Ian Ruder, Editor, Life in Action

Ian Ruder, Editor, Life in Action

Aside from impacting future legislation and getting a behind-the-scenes glimpse of how our government really works, one of the most rewarding parts of this year’s Roll on Capitol Hill was seeing so many new advocates transformed from nervous newbies to confident, committed and passionate pros.

The prospect of rolling from congressional office to congressional office and meeting with our highest elected officials would be daunting to anyone. I remember the butterflies in my stomach the first time I made my way into the hallowed marble halls of Russell Senate Building. I also remember how quickly they disappeared when I realized all I had to do was be myself and tell my story.

As everyone made their way back to the hotels after this year’s Roll on Capitol Hill, the newfound confidence on the faces of so many first-timers reminded me of how easy and how rewarding it truly is to become an advocate.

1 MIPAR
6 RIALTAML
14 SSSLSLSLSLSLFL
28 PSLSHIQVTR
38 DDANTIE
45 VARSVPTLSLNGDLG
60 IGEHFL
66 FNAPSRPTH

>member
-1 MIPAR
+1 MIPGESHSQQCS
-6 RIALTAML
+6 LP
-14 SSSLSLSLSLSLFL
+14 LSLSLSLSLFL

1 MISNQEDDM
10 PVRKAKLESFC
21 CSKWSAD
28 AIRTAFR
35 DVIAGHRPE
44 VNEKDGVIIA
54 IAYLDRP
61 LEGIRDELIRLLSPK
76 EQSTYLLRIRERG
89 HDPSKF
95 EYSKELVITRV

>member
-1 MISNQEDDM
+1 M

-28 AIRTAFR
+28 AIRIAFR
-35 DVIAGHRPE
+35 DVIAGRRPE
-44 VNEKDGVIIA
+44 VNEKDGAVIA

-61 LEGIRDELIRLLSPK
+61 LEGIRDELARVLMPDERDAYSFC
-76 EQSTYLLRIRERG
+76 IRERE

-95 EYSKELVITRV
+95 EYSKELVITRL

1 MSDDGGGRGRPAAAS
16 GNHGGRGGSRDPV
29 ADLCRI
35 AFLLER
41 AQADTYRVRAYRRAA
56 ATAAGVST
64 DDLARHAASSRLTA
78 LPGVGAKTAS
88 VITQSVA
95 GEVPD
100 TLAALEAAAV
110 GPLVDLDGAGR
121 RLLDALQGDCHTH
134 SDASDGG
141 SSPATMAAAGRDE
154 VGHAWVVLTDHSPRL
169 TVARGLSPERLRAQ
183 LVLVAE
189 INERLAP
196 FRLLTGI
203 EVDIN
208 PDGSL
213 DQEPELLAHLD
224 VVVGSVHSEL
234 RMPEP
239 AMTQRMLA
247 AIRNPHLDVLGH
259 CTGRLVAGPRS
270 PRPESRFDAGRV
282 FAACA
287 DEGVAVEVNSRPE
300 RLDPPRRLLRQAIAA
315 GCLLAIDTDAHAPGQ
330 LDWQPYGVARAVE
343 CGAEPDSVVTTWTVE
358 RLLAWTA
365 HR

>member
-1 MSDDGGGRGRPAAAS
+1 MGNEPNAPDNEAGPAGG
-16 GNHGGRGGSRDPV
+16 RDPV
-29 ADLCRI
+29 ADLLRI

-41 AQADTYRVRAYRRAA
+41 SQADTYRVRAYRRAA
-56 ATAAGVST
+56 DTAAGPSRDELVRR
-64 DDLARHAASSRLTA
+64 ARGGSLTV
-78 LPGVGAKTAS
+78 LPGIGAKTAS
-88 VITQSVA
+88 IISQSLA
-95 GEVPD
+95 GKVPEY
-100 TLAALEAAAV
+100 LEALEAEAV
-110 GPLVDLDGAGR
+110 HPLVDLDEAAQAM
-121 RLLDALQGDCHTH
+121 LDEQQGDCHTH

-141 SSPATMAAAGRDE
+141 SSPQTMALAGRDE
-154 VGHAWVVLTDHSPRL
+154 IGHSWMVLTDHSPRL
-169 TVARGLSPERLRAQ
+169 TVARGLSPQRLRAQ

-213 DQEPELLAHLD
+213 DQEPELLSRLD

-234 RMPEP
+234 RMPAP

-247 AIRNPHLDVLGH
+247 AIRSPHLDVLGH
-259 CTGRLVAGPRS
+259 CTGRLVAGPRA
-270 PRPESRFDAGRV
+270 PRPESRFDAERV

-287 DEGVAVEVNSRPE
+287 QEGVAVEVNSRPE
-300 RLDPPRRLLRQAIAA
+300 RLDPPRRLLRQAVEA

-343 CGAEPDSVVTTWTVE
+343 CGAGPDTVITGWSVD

In light of that, I’d like to use this space to challenge each and every one of you to take the next step in becoming an advocate. Whether it’s a simple phone call to your state or federal representative, scheduling a visit with an elected official, or starting or joining a local advocacy group, take a few minutes to let your voice be heard. You don’t have to know the details of House Resolution 942, or the ins-and-outs of Medicare and Medicaid — all you have to do is share your story and what you deal with every day.

If you have ideas about how to improve things, great! If you don’t, no worries. The reality is most of the people who make our laws and policies have very little understanding of what people with spinal cord injuries and disorders deal with on a daily basis. The only way that will change is if we educate them.

There is no one who knows what you face better than you. I promise you it isn’t as hard or scary as you think. I’m willing to bet you will enjoy it and undergo the same transformation I saw on all first-timers in D.C.